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Councillor accuses Fine Gael of treating him ‘like a dog’

News

DEFENDED DECISION Cllr Seamus Weir.

Anton McNulty

A FORMER Fine Gael councillor has accused his former party colleagues of treating him ‘like a dog’ after he voted for a Fianna Fáil councillor to become Cathaoirleach of Mayo County Council.
Following last month’s local election, Fine Gael were the largest party returned with 12 seats, but needed the support of four other councillors to form a majority and take control of the chamber.
During negotiations, Fine Gael won the support of Sinn Féin’s only councillor Gerry Murray and Independent John O’Malley, a former Fine Gael councillor. They understood they also had the support of Knockmore-based Independent Seamus Weir (also a former Fine Gael councillor), but he changed his mind to join four other independents in agreeing a deal with Fianna Fáil.
As a result of the deal between Fianna Fáil and the five Independents - Michael Kilcoyne, Mark Duffy, Seamus Weir, Richard Finn and Christy Hyland - they now had the controlling share of the council.
Despite not having the numbers, Fine Gael decided to put forward Cllr Patsy O’Brien as their choice for Cathaoirleach at the AGM of Mayo County Council on Friday but was defeated by Fianna Fáil’s Brendan Mulroy by 16 votes to 14.
In what was believed to have been a swipe at Cllr Weir, Ballinrobe-based councillor Michael Burke said it was unfair ‘that people who made commitments to Patsy O’Brien in a very personal capacity’ would not now be supporting him.
In response, Cllr Weir lashed out at his former party colleagues saying they ‘let the dogs out on him’ when he would not back them.
“I was the main person trying to get to talk to Fine Gael. I tried my best. Patsy O’Brien contacted me and I said to him ‘yes but we have to have a majority’. But ye couldn’t get a majority and that was it,” he told the chamber.
“Obviously Fine Gael didn’t want to talk to all of the alliance [five Independent councillors] and they tried to break us up. That is what they did. When it didn’t work they tried the dirty work. I’ll tell you one thing I am annoyed with them … nasty texts coming to me. That is not the way you do business. I am here on this council and I am not one bit afraid of ye.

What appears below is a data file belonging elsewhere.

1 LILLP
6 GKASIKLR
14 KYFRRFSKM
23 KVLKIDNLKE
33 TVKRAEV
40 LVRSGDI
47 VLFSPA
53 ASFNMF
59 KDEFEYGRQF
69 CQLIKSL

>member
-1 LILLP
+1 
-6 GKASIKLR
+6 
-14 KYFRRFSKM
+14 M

“I’m very disappointed. It is an awful sight that I am 20 years in politics and to be treated like a dog. Patsy O’Brien and myself are very good friends but we couldn’t do anything for him, that is the bottom line. I don’t blame Patsy O’Brien, I blame the team around him. They let the dogs out. I hope to move on from here,” added Cllr Weir.
After he finished addressing the council, Fine Gael councillor Ger Deere held up a piece of papers saying, “A deal is a deal, you signed the deal”. However, Cllr Weir fired back in response: “There was no deal, you hadn’t the numbers, do you know how to count?”
In response Fine Gael whip, Jarlath Munnelly said that he suspected that Cllr Weir’s comments about ‘letting the dogs out’ was aimed at him’ but added that respect was a two-way street.
“We had an agreement with people and indeed we had their signature,” he said in reference to Cllr Weir, who signed a document during negotiations with Fine Gael.
Chairing his first chamber dispute, Cllr Mulroy had to ring the bell to quieten the two men and stated it was not the day to be involved in heated disputes.
Cllr John O’Malley, who backed Fine Gael, said he did so because he gave his word to people he would and added that ‘my word is my bond’. However, outgoing Cathaoirleach, Cllr Blackie Gavin, defended Cllr Weir saying he is a man of principle and a man of his word.